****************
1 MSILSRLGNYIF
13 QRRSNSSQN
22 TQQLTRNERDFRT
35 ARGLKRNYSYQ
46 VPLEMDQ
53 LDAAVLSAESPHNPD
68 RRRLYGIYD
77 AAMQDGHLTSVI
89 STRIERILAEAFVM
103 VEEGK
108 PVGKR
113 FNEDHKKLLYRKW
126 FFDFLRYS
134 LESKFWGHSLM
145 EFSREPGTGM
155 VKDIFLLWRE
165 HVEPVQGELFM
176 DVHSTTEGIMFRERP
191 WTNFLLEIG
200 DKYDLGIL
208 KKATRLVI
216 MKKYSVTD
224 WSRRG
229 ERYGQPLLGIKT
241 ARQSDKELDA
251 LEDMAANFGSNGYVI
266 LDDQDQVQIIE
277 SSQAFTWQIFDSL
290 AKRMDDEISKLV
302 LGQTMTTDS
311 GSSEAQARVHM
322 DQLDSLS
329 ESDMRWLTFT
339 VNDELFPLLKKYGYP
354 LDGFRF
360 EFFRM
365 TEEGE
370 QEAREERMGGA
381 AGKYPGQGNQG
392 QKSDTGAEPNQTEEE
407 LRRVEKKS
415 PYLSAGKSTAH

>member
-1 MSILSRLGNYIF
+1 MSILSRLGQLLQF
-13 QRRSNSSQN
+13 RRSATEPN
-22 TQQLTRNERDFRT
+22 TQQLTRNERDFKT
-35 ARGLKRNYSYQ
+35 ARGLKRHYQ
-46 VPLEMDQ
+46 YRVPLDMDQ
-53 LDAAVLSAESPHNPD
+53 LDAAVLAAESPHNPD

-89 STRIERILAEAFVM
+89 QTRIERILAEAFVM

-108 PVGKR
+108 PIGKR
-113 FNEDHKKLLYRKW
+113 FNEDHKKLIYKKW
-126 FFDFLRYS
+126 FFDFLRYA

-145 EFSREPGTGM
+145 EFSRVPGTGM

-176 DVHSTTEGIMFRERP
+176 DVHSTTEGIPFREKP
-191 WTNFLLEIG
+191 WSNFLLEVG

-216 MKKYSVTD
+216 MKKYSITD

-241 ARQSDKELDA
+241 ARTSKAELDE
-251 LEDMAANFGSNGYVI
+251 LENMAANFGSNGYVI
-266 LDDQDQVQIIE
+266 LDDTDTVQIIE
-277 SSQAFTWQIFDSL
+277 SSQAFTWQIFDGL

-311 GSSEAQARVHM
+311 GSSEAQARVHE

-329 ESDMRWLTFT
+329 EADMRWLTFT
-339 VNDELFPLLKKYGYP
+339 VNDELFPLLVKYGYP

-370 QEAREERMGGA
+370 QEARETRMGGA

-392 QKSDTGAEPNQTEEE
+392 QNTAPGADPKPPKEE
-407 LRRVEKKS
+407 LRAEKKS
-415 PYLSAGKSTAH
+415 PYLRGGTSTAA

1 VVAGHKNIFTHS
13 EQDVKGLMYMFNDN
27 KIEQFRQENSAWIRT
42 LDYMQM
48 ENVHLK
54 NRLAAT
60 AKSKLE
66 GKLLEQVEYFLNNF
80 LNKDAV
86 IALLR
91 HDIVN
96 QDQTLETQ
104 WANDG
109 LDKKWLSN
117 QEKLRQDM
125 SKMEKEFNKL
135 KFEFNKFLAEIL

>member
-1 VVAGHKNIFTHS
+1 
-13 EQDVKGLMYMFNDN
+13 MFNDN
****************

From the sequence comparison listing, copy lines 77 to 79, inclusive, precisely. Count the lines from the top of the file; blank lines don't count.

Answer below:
+266 LDDTDTVQIIE
-277 SSQAFTWQIFDSL
+277 SSQAFTWQIFDGL